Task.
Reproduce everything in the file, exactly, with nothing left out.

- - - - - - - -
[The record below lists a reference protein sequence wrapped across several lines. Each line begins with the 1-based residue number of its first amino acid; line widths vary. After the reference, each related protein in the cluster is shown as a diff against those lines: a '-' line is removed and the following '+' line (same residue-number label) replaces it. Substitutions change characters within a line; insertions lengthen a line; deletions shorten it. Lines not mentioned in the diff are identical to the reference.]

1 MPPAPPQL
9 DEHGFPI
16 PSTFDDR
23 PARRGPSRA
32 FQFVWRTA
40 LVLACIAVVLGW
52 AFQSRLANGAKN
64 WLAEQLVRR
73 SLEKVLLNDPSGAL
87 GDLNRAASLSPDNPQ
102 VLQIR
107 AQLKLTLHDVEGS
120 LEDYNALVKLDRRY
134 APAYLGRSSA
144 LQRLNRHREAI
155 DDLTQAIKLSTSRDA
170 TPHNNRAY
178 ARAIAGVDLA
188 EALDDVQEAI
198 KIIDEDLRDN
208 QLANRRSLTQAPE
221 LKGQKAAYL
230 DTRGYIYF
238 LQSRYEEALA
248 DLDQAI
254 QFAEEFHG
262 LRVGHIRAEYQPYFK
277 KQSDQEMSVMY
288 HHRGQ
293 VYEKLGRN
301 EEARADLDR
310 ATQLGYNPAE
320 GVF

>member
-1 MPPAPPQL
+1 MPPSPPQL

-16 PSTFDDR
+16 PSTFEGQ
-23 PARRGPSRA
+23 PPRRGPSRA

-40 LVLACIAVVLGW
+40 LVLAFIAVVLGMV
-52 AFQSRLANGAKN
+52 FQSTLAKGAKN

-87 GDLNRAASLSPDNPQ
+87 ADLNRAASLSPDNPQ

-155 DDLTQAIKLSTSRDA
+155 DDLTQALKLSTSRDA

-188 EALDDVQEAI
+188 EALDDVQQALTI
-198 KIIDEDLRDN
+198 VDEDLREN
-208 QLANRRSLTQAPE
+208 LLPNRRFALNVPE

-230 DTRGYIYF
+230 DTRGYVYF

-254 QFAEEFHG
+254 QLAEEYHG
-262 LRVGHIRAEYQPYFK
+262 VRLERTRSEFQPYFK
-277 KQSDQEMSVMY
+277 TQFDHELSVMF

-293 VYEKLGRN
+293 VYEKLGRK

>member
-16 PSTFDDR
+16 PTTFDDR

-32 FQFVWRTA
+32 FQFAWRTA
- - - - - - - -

[The record below lists a reference protein sequence wrapped across several lines. Each line begins with the 1-based residue number of its first amino acid; line widths vary. After the reference, each related protein in the cluster is shown as a diff against those lines: a '-' line is removed and the following '+' line (same residue-number label) replaces it. Substitutions change characters within a line; insertions lengthen a line; deletions shorten it. Lines not mentioned in the diff are identical to the reference.]

1 MPPAPPQL
9 DEHGFPI
16 PSTFDDR
23 PARRGPSRA
32 FQFVWRTA
40 LVLACIAVVLGW
52 AFQSRLANGAKN
64 WLAEQLVRR
73 SLEKVLLNDPSGAL
87 GDLNRAASLSPDNPQ
102 VLQIR
107 AQLKLTLHDVEGS
120 LEDYNALVKLDRRY
134 APAYLGRSSA
144 LQRLNRHREAI
155 DDLTQAIKLSTSRDA
170 TPHNNRAY
178 ARAIAGVDLA
188 EALDDVQEAI
198 KIIDEDLRDN
208 QLANRRSLTQAPE
221 LKGQKAAYL
230 DTRGYIYF
238 LQSRYEEALA
248 DLDQAI
254 QFAEEFHG
262 LRVGHIRAEYQPYFK
277 KQSDQEMSVMY
288 HHRGQ
293 VYEKLGRN
301 EEARADLDR
310 ATQLGYNPAE
320 GVF

>member
-1 MPPAPPQL
+1 MPPSPPQL

-16 PSTFDDR
+16 PSTFEGQ
-23 PARRGPSRA
+23 PPRRGPSRA

-40 LVLACIAVVLGW
+40 LVLAFIAVVLGMV
-52 AFQSRLANGAKN
+52 FQSTLAKGAKN

-87 GDLNRAASLSPDNPQ
+87 ADLNRAASLSPDNPQ

-155 DDLTQAIKLSTSRDA
+155 DDLTQALKLSTSRDA

-188 EALDDVQEAI
+188 EALDDVQQALTI
-198 KIIDEDLRDN
+198 VDEDLREN
-208 QLANRRSLTQAPE
+208 LLPNRRFALNVPE

-230 DTRGYIYF
+230 DTRGYVYF

-254 QFAEEFHG
+254 QLAEEYHG
-262 LRVGHIRAEYQPYFK
+262 VRLERTRSEFQPYFK
-277 KQSDQEMSVMY
+277 TQFDHELSVMF

-293 VYEKLGRN
+293 VYEKLGRK

>member
-16 PSTFDDR
+16 PTTFDDR

-32 FQFVWRTA
+32 FQFAWRTA